Even those of us who believe faith should involve the head as well as the heart have not embraced Thomas as the poster-disciple of reasonable faith, but why is this – why do we doubt Thomas? Looking at the story – which is found in chapter 20 of the Gospel of John – is instructive:
“Now Thomas (also known as Didymus), one of the Twelve, was not with the disciples when Jesus came. So the other disciples told him, “We have seen the Lord!” But he said to them, “Unless I see the nail marks in his hands and put my finger where the nails were, and put my hand into his side, I will not believe.” A week later his disciples were in the house again, and Thomas was with them. Though the doors were locked, Jesus came and stood among them and said, “Peace be with you!” Then he said to Thomas, “Put your finger here; see my hands. Reach out your hand and put it into my side. Stop doubting and believe.” Thomas said to him, “My Lord and my God!” Then Jesus told him, “Because you have seen me, you have believed; blessed are those who have not seen and yet have believed” (John 20:24-29).
Although the account is often repeated as an example of unbelief, there is really nothing in it to say that Christ chastised Thomas in any way. We should remember that doubt had marked the response of all the disciples from the very first reports of the resurrection. Although Mary Magdalene, who had gone to the tomb and found it empty, reported this to Peter and John (John 20:2), apparently even John himself did not believe the resurrection had occurred till he saw evidence with his own eyes: “Finally the other disciple [John], who had reached the tomb first, also went inside. He saw and believed” (John 20:8).
More importantly, John tells us that all of the disciples – except Thomas who was not present – were given the opportunity to see Christ, and at that time “he showed them his hands and side” (20:19). Luke adds further details, and tells us that when Christ appeared to them at that time:
“They were startled and frightened, thinking they saw a ghost. He said to them, “Why are you troubled, and why do doubts rise in your minds? Look at my hands and my feet. It is I myself! Touch me and see; a ghost does not have flesh and bones, as you see I have.” When he had said this, he showed them his hands and feet” (Luke 24:37-39).
So every one of the disciples had opportunity not only to see the resurrected Christ, but also to see the marks of his wounds. This helps us to understand Thomas’ specific mention of wanting to see the same things, but we can hardly judge Thomas as a doubter of the resurrection any more than the other disciples who thought they saw a ghost and had to be given the opportunity of visible evidence before accepting the resurrection as fact.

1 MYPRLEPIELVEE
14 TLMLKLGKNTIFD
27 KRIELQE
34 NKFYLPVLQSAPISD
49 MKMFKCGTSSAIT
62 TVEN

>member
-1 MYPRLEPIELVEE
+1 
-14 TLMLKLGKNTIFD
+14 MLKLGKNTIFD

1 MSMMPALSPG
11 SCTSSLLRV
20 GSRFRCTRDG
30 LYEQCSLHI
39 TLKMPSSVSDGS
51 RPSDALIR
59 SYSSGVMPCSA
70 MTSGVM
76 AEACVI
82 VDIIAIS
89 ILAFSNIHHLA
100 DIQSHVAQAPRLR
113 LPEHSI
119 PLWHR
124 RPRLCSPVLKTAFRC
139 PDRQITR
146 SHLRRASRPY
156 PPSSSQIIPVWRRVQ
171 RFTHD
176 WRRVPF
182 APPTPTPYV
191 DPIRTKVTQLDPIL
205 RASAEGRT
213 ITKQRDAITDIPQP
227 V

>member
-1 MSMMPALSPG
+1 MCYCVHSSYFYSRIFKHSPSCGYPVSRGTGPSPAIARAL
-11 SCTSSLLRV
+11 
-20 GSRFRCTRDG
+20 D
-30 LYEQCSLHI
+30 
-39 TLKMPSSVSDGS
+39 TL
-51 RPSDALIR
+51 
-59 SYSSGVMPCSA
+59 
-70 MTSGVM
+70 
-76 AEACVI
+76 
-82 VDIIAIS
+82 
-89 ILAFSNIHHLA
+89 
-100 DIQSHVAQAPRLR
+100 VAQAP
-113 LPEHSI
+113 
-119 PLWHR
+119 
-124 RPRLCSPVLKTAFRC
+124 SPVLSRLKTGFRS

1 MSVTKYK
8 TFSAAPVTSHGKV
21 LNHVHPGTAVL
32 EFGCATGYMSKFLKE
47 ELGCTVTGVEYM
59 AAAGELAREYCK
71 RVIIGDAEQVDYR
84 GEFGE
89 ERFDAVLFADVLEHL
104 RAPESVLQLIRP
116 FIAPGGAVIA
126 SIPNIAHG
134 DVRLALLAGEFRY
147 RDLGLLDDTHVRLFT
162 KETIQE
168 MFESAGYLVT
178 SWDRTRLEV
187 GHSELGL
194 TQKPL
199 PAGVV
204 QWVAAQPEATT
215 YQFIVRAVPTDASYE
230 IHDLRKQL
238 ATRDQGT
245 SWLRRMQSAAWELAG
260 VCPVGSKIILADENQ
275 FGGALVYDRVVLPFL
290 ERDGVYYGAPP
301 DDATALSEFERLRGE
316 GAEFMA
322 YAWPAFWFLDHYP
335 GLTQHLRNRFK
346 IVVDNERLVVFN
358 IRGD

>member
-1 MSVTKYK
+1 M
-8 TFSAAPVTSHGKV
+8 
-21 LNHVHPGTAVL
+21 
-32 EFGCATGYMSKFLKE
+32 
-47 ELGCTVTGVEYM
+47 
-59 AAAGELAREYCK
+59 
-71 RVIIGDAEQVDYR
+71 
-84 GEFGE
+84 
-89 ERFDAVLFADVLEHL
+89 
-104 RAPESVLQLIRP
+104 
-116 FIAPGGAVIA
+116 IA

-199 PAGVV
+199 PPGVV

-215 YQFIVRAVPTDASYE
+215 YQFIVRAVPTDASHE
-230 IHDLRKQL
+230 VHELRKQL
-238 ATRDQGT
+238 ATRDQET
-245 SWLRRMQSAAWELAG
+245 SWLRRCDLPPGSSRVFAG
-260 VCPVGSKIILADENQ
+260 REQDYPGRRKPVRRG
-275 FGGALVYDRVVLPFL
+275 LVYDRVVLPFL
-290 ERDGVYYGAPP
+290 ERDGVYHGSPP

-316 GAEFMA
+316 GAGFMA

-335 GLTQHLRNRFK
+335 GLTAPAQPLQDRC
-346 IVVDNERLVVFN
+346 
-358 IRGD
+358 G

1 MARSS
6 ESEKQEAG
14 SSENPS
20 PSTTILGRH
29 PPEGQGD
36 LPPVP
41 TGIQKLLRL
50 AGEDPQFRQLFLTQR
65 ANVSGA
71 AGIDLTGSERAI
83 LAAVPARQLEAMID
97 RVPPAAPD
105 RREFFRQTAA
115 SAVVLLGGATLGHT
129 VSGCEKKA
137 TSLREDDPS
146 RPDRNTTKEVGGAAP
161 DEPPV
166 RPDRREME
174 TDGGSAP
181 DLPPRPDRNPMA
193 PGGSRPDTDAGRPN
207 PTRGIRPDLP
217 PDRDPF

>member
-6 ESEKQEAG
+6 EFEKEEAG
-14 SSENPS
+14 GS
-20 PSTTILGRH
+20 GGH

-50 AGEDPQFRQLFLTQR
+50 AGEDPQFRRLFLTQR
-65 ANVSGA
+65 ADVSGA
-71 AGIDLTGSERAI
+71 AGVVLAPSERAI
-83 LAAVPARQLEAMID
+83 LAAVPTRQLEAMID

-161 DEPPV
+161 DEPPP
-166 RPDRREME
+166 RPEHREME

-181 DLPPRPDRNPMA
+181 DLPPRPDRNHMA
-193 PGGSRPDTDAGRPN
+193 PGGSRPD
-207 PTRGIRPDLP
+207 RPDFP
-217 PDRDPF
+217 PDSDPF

When Jesus did appear to Thomas and the others later, he did not chide Thomas as “you of little faith” in the way he had so often rebuked the disciples when they beheld the miracles of his ministry; he simply gave Thomas the same opportunity to see him that the other apostles had already been given. We should realize that Jesus’ words: “blessed are those who have not seen and yet have believed” (John 20:29) were given for us, not for Thomas.
We should also remember the importance of belief based on seeing for all of the apostles. In his great sermon of Acts 2, Peter himself stressed that the proof of the resurrection was that all the apostles were witnesses – they had seen Christ with their own eyes (Acts 2:32) – and there is no indication any of them would have believed if they had not seen him.
Tradition tells us that after seeing the resurrected Christ, Thomas’ firm belief led him to do extensive and powerful works in preaching the Gospel until his faithful martyrdom as far to the east as India. He was never called “Doubting Thomas” in the early Church, and the Scriptures clearly indicate that, along with the other original apostles, he will have an honored position in the Kingdom of God (Revelation 21:14). Thomas’ belief, once he established it, was a full and powerful faith – and there is no reason to doubt that.